Emigrating to Spain might help you escape the snow, wind and rain, but not the recession.
So the UK Government has despatched a minister to the Costas and is setting up advice surgeries in areas when Brits Abroad congregate.
The aim is to help struggling expats caught out by the tumbling Spanish economy, tumbling property prices and the tumbling pound.
"The value of sterling compounded by the situation in the Spanish economy means that people are feeling the pinch," Foreign Office Minister and Lincoln MP Gillian Merron admitted.
The Costa del Sol, once dubbed the 'Costa Notta Lotta,' could perhaps now be nicknamed the Costa Fortune.
Driven in the good times by a construction boom that has now gone bust and by British spending power that has now gone down, half finished apartment blocks stand as a reminder of how steep the economic downturn is here.
"Not even the buses are as full as they used to be," Pam Champ, 65, from Rickmansworth in Hertfordshire said.
She and her husband Trevor, 64, and another couple, Mike and Ann Devonshire, are here together on holiday.
Businesses in Torremolinos are described as "struggling like hell"
They visit the resort every February and have been coming here for 22 years.
"There used to use bendy buses but they don't need them now," Mrs Devonshire, 70, added. "Smaller ones have enough space."
At more than 14 percent, the Spanish unemployment rate is by far the highest in the European Union, added to which is the sterling-euro exchange rate.
Some British expats and tourists have been paying almost one pound per euro - a slump in sterling's value of around a third in a year.
Dave Walton, 68, from Morecambe in Lancashire, might have looked at ease sipping his lunchtime coffee in the Cosy Nook on the seafront, but he was all too aware of the changes brought about by recession.
"I've been coming to Torremolinos since 1980," he said.
"But since then, prices have gone up six fold. We're here for three months of the year - but next year it'll be a month max."
'Tea to share'
The seaside cafe does a brisk lunchtime trade. English breakfasts and that day's special, homemade cauliflower and broccoli bake, prove particularly popular.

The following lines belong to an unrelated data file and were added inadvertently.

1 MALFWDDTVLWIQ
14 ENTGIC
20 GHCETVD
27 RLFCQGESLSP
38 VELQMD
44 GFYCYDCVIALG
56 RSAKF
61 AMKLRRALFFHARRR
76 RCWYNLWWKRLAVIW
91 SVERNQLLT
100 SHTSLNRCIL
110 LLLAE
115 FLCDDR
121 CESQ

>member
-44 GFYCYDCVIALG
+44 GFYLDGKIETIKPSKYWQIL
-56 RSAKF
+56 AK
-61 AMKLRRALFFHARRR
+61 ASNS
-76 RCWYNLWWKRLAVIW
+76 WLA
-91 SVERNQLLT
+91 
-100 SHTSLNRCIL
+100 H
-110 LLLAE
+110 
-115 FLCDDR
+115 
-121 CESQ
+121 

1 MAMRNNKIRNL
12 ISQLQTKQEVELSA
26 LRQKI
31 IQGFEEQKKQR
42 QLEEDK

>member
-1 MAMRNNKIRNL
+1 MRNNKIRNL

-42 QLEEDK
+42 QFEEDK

Paul Wills, 50, who runs the Nook, said: "I pride myself on having very good return trade.
"We need it. A lot of businesses here are struggling like hell. We have got to offer value for money.
"Even with our prices one couple the other day asked for a cream tea to share!"
Holidaymakers might be losing their luxuries, but expats are losing their livelihoods.
Businesses are faltering and those reliant on UK-based pensions have seen their retirement pot shrink.
Charities say there is even an increased demand for food parcels for elderly Brits in Spain.
Jean Smith, 83, moved to the Costa del Sol 26 years ago. She lives in Torreblanca and is struggling.
"We have just had a 15 percent increase in electricity prices. I have to be very careful," she said.
"Our houses are cold. We haven't got central heating. Most of us have only got heating in one room.
"So you have got a warm sitting room, but you go out to a cold kitchen, bedroom and bathroom. And I mean cold.
"I sit with a blanket, I don't put my heating on until 5 o'clock in the evening at the earliest. I can't afford it."
Expats believe that as they paid their taxes when they lived and worked in the UK they should be treated the same as British pensioners back home.
But others argue those who give up Britain should realise they are giving up their benefit rights too.
The government has to find a middle ground, so while housing benefit is not available to expats, some are entitled to the Winter Fuel Payment - despite the fact it is 20 degrees Celsius in the middle of February.
Pensioners who collected it before they left can continue to claim when they are here, but it won't go up as it does as people get older in the UK, and those who moved here before they were 60 don't get it at all.
"What we have never guaranteed and can't guarantee is that if people choose to move to another country that everything will be exactly the same. We can't make that guarantee," the minister, Gillian Merron, says.
"You buy a dream but we all know that dreams are underpinned by realities.
"You also need to think, 'life happens, I may get ill, I may lose my mobility, my partner might die, how will it be for me in Spain?' Because it is not the same country as the UK."